I know, it’s only been a few weeks since we last reported on research demonstrating the compelling link between female leadership and profitability, performance and productivity on listed organisations.
And we also know the ‘business case’ for getting more women into leadership is one that’s been studied and addressed many, many times before. It’s also a business case that shouldn’t actually require research, given it’s obvious that including both halves of the population will result in better decision making than the decisions that come when one half is excluded.
But this week new research has emerged from The Pipeline in the UK, which finds that across FTSE 350 companies, those with at least one-third female representation on their executive committees have a net profit margin that is over 10 times that of companies with no women on them.
Unfortunately, the Women Count 2020 report also shows that little progress has been made in the past five years. Indeed, it found there were more FTSE 100 CEOs called “Peter’ than there were women. There are only 13 female CEOs across the FTSE 350.
The new report has put a number — a massive 47 billion pounds — on how much the UK economy and shareholders have missed out on because of those companies that have failed to have women on their executive levels. It does this by calculating how they could have performed at the same net profit margin of those companies with more than 33 per cent female membership on executive committees.
The report features a foreword from former UK Prime Minister Theresa May, who urges businesses to act now on addressing a number of areas including racism, inclusivity for LGBT+ people, female representation in the boardroom, climate action and environmental sustainability. “Very quickly, firms which find themselves on the wrong side of history on this and other social issues will discover that they cannot recruit the talent they need to succeed. This should be a wake up call to them.”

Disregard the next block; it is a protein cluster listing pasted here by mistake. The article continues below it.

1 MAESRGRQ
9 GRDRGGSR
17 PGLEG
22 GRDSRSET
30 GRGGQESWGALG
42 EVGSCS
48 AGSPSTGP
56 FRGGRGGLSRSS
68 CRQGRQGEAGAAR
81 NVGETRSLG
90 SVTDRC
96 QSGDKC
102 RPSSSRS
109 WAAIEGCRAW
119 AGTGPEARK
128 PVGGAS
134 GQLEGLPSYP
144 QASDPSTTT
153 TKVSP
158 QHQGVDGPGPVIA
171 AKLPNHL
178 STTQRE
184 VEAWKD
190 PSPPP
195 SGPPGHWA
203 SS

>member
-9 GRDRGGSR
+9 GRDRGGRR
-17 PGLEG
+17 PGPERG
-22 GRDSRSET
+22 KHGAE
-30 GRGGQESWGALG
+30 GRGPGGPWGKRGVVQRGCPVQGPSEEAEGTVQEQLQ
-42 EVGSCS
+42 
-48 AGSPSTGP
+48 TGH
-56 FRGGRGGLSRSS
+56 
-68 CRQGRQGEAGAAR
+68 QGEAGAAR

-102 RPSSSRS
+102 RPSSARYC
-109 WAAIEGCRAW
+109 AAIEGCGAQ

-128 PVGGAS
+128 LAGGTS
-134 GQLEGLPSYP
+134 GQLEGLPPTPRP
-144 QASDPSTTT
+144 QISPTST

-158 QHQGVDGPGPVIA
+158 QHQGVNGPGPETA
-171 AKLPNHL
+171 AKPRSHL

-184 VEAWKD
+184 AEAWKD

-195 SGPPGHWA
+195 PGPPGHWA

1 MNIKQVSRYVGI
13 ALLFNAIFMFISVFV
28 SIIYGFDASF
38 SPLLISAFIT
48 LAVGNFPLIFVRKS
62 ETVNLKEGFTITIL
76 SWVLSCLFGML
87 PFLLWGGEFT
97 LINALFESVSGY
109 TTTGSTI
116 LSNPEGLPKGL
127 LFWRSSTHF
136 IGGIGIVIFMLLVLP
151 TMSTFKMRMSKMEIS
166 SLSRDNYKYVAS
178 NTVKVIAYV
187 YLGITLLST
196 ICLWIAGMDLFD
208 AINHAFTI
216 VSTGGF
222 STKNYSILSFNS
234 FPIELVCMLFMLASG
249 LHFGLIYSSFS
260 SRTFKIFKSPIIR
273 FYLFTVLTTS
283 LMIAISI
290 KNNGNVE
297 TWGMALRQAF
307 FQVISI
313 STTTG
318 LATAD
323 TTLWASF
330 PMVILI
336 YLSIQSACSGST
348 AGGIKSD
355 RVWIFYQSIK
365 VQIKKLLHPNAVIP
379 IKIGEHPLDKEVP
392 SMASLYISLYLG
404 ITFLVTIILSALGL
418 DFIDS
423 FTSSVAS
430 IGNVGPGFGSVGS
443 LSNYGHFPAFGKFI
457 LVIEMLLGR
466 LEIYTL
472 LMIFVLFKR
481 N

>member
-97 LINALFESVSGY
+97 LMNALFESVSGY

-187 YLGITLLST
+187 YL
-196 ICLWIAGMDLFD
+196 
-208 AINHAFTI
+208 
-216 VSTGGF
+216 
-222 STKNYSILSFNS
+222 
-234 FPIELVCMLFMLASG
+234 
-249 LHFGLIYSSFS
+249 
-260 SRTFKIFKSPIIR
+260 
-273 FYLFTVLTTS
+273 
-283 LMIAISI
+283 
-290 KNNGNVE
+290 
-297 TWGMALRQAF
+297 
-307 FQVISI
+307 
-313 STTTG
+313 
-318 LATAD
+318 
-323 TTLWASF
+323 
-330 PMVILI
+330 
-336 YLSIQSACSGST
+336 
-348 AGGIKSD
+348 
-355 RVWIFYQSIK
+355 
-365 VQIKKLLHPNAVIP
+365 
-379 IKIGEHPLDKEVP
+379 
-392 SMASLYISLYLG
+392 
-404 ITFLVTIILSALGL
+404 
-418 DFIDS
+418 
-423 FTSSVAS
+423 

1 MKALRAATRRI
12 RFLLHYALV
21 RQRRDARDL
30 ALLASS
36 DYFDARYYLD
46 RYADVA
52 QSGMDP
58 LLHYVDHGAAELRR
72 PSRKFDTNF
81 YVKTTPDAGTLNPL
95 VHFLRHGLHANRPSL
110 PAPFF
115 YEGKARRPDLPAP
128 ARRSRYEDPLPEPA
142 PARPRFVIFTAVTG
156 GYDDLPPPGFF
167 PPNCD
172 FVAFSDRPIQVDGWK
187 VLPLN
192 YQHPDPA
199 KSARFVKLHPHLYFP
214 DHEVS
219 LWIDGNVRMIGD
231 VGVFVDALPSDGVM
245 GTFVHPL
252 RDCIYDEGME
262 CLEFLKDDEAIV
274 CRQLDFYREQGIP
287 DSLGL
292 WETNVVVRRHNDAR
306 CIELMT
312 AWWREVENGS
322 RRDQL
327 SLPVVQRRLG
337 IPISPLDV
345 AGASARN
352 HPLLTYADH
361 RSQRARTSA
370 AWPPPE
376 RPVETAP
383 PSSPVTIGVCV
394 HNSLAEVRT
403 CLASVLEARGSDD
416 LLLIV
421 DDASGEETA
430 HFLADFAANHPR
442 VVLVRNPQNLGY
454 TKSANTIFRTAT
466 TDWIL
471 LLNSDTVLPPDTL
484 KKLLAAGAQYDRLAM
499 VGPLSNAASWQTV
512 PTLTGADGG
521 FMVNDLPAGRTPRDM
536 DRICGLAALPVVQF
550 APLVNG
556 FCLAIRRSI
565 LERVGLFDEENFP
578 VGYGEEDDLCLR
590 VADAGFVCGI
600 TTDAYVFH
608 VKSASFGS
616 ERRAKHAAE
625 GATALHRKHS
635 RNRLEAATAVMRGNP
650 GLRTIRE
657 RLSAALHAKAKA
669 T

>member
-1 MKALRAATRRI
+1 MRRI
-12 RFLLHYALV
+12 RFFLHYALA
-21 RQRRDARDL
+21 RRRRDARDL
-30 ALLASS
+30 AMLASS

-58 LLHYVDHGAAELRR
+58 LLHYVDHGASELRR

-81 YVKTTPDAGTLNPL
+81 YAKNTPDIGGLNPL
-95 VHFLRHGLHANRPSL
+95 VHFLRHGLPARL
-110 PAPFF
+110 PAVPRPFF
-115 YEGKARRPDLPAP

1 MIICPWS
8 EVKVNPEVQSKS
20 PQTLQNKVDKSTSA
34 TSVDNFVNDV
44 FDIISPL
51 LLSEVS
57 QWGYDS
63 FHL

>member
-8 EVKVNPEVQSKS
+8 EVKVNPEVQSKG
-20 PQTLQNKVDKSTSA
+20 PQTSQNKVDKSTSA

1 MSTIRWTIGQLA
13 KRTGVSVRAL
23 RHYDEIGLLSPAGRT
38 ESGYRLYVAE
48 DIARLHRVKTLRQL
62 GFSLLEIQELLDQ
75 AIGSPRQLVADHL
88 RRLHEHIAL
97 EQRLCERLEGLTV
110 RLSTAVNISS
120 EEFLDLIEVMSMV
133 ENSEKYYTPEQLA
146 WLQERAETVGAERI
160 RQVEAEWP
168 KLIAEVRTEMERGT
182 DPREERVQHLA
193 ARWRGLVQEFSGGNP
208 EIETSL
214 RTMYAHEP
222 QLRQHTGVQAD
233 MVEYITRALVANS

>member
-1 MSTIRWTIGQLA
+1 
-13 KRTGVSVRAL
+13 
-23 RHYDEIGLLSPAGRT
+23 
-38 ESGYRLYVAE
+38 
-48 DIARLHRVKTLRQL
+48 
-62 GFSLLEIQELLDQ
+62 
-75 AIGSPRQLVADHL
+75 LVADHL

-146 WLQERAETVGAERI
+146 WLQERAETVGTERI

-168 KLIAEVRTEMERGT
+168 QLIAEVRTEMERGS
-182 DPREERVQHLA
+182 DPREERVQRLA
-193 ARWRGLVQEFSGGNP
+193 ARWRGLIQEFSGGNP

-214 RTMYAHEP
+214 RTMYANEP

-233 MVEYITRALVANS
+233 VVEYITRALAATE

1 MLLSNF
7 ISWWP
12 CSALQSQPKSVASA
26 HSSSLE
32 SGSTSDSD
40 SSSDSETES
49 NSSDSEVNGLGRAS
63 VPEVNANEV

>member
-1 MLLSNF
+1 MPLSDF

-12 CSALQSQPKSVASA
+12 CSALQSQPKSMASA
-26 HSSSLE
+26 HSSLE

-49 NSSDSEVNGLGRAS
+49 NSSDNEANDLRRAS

This research follows the Workplace Gender Equality Agency and Bankwest Curtin Economics Centre research released back in June, which has since been shared all over the world.
WGEA found there’s a massive 4.9 per cent increase in company market value for those ASX Listed entities that achieve an increase of 10 percentage points or more in the share of women on their boards. That market value is worth an average $78.5 million. Appointing a female CEO can also be seriously profitable, resulting in an average 5 per cent increase in market value for those ASX-listed companies that have done so, worth an average $79.6 million.
We don’t need this research to prove the need for companies to wake up on getting women into leadership — common sense should prevail. But we’re going to keep sharing such research anyway to remind businesses everywhere that addressing diversity pays;
And while these papers tend to focus on publicly listed entities — all businesses, big and small — should be paying attention, especially as so many will be scrambling to get to the other side of this recession. Especially again as women are largely bearing the brunt of job losses and being slammed with additional unpaid work, and face being overlooked for much-needed leadership appointments and promotions.